It was 5:34 p.m. Sunday, and a line of people snaked around a room in First Christian Church. Everyone was waiting for dinner, most unaware that whether they got any partly depended on four teenage girls.
At 5:35 p.m., the kitchen opened and volunteers began dishing out spaghetti, garlic bread and salad. Though the food was a few minutes later than usual, the patrons were nothing but grateful.
"Thank you so much for your service," one man said.
"Thank you, thank you, thank you, thank you," said another. "God bless you ladies."
The servers, who had also had a hand in the cooking, were members of the Youth Volunteer Corps operated by Corvallis Parks and Recreation.
Chrysthanthemum Mattison, an AmeriCorps member, works for Parks and Recreation and organizes the Volunteer Youth Corps during school months. A big part of Mattison's job is finding volunteer opportunities for the kids and she thought working at Stone Soup would be a fun, hands-on activity.
"I had heard some people saying they had come to Stone Soup before and really liked it," she said.
"It also exposes the kids to a reality they don't normally see."
Due to space constraints, only a few volunteers could accompany Mattison to the kitchen.
Alejandra Gonzalez, Charlotte Fisher, Ana Berst and Morgan Engle helped make the food; dished it out to patrons; and eventually cleaned up.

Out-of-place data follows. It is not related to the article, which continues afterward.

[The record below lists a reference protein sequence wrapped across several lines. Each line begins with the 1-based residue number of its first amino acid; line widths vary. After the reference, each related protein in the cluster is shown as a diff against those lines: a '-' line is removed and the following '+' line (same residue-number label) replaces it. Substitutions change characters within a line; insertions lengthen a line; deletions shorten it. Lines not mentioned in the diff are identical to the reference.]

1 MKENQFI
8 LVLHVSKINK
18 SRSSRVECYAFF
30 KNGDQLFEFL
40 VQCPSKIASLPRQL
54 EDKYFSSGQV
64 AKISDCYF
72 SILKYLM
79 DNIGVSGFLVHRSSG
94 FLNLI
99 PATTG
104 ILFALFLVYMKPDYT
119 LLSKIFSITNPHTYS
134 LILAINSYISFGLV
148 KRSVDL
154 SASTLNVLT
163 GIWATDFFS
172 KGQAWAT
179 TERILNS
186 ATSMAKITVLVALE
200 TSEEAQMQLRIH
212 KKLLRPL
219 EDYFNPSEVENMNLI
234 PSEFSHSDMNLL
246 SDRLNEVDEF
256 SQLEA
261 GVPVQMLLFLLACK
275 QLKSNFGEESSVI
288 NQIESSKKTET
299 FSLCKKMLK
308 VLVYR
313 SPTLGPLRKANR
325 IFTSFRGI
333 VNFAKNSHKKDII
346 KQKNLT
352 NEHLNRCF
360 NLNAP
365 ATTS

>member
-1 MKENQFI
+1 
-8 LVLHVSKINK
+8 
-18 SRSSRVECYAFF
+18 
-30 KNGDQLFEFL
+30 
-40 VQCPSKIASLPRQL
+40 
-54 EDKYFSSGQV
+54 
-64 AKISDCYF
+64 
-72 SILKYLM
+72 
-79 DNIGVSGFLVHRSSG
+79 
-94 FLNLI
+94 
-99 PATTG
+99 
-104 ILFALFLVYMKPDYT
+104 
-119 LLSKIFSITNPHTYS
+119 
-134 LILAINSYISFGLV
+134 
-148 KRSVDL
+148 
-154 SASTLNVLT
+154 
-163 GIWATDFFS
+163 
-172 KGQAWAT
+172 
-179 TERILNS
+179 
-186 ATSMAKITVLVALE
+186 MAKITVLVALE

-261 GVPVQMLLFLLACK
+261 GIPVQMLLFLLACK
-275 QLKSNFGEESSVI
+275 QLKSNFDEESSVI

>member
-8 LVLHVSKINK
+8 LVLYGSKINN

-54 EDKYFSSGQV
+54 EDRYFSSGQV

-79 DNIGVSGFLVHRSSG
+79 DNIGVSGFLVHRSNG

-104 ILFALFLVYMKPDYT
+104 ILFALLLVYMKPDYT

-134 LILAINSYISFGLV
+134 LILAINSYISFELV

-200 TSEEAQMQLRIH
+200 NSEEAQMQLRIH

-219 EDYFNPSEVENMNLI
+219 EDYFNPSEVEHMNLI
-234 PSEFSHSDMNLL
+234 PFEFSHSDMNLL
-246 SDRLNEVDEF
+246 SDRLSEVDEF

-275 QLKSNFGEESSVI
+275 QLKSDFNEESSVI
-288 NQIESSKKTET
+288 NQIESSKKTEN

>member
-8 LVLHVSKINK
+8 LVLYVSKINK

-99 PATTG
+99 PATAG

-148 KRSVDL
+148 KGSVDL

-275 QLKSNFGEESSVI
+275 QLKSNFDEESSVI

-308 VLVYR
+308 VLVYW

Stone Soup meal coordinator Sue Schulz, known as "Stone Soup" Sue, had the girls busy chopping apples for a homemade cake as soon as they walked into the kitchen.
It was fine for Charlotte, 17.
"I like to bake," she said.
Mattison said the group has done 35 events in the past three months, totalling more than 800 volunteer hours.
That equates to about five people working full-time jobs, she said.
"So, you're adding five more people to the economy," she said.
It's her job to help utilize the "slightly tapped" resource of youth volunteers, a task that one person can't fully complete.
To illustrate her point, she notes that many more kids wanted to volunteer at the kitchen, there just wasn't enough room.
Mattison has about 260 people on her e-mail list; nearly 150 kids have participated in Youth Volunteer Corps activities in the past three months.
Gonzalez is especially dedicated.
The 16-year-old has worked at least 13 events so far this year. In the fall, she told Mattison that she wanted to volunteer at every opportunity.
"I like to help," she said.
Schulz said she thinks volunteering is a good way for young adults to learn about the world.
The kitchen often has volunteers who are Oregon State University students, she said, many of whom start out volunteering to fulfill course requirements. But they find that they like it, and come back to help - even after they've graduated. Plus, the kitchen can use the help.
More people come in for meals when it's cold out, Schulz said. A daytime drop-in center also is located at First Christian Church, and in cold weather people seem to stick close by the building, returning for meals more often than in warm months.
"The holidays don't affect things as much as the weather," she said. "In Corvallis, we have our chronically homeless group that doesn't have anywhere else to be."
None of the teen helpers Sunday were among that group, but they were happy to be at the kitchen that night.
"It's something to do, and it's fun and it's rewarding," said Berst. "I like being involved in my community and knowing what's up in Corvallis."